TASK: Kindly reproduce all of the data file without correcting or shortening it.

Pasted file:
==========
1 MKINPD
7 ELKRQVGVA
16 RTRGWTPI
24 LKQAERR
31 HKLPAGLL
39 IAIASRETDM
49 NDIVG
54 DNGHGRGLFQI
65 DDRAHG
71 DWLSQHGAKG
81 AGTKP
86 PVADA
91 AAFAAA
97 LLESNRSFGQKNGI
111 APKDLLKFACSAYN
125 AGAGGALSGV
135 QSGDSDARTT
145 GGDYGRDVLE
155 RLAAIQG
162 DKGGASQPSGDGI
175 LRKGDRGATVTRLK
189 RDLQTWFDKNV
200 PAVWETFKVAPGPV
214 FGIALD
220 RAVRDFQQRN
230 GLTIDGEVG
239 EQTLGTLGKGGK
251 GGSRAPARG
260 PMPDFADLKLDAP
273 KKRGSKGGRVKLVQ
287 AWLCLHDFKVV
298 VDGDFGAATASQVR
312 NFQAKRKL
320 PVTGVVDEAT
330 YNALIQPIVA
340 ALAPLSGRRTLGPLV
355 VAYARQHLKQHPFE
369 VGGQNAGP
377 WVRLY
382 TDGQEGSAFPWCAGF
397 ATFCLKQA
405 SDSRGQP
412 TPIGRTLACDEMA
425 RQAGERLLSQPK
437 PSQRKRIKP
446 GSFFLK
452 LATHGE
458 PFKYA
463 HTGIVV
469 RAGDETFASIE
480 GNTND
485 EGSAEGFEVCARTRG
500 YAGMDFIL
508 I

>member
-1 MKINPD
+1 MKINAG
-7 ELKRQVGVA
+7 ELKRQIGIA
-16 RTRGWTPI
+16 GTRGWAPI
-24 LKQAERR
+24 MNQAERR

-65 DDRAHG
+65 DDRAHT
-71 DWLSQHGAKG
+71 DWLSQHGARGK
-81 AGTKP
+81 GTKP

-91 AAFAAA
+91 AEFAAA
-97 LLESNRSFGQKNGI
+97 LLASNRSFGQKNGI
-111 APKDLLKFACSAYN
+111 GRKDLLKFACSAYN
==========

1 MKINPD
7 ELKRQVGVA
16 RTRGWTPI
24 LKQAERR
31 HKLPAGLL
39 IAIASRETDM
49 NDIVG
54 DNGHGRGLFQI
65 DDRAHG
71 DWLSQHGAKG
81 AGTKP
86 PVADA
91 AAFAAA
97 LLESNRSFGQKNGI
111 APKDLLKFACSAYN
125 AGAGGALSGV
135 QSGDSDARTT
145 GGDYGRDVLE
155 RLAAIQG
162 DKGGASQPSGDGI
175 LRKGDRGATVTRLK
189 RDLQTWFDKNV
200 PAVWETFKVAPGPV
214 FGIALD
220 RAVRDFQQRN
230 GLTIDGEVG
239 EQTLGTLGKGGK
251 GGSRAPARG
260 PMPDFADLKLDAP
273 KKRGSKGGRVKLVQ
287 AWLCLHDFKVV
298 VDGDFGAATASQVR
312 NFQAKRKL
320 PVTGVVDEAT
330 YNALIQPIVA
340 ALAPLSGRRTLGPLV
355 VAYARQHLKQHPFE
369 VGGQNAGP
377 WVRLY
382 TDGQEGSAFPWCAGF
397 ATFCLKQA
405 SDSRGQP
412 TPIGRTLACDEMA
425 RQAGERLLSQPK
437 PSQRKRIKP
446 GSFFLK
452 LATHGE
458 PFKYA
463 HTGIVV
469 RAGDETFASIE
480 GNTND
485 EGSAEGFEVCARTRG
500 YAGMDFIL
508 I

>member
-1 MKINPD
+1 MKINAG
-7 ELKRQVGVA
+7 ELKRQIGIA
-16 RTRGWTPI
+16 GTRGWAPI
-24 LKQAERR
+24 MNQAERR

-65 DDRAHG
+65 DDRAHT
-71 DWLSQHGAKG
+71 DWLSQHGARGK
-81 AGTKP
+81 GTKP

-91 AAFAAA
+91 AEFAAA
-97 LLESNRSFGQKNGI
+97 LLASNRSFGQKNGI
-111 APKDLLKFACSAYN
+111 GRKDLLKFACSAYN